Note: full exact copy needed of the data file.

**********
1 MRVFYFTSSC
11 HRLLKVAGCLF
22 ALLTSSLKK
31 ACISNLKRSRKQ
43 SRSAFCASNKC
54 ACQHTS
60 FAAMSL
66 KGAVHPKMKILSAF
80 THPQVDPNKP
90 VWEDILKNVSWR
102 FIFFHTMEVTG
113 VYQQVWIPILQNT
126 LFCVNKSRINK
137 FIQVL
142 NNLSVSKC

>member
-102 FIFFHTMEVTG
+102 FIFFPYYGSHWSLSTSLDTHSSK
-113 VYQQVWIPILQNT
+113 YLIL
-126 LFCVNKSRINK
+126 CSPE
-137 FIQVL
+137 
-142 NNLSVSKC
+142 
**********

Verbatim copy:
1 MRVFYFTSSC
11 HRLLKVAGCLF
22 ALLTSSLKK
31 ACISNLKRSRKQ
43 SRSAFCASNKC
54 ACQHTS
60 FAAMSL
66 KGAVHPKMKILSAF
80 THPQVDPNKP
90 VWEDILKNVSWR
102 FIFFHTMEVTG
113 VYQQVWIPILQNT
126 LFCVNKSRINK
137 FIQVL
142 NNLSVSKC

>member
-102 FIFFHTMEVTG
+102 FIFFPYYGSHWSLSTSLDTHSSK
-113 VYQQVWIPILQNT
+113 YLIL
-126 LFCVNKSRINK
+126 CSPE
-137 FIQVL
+137 
-142 NNLSVSKC
+142 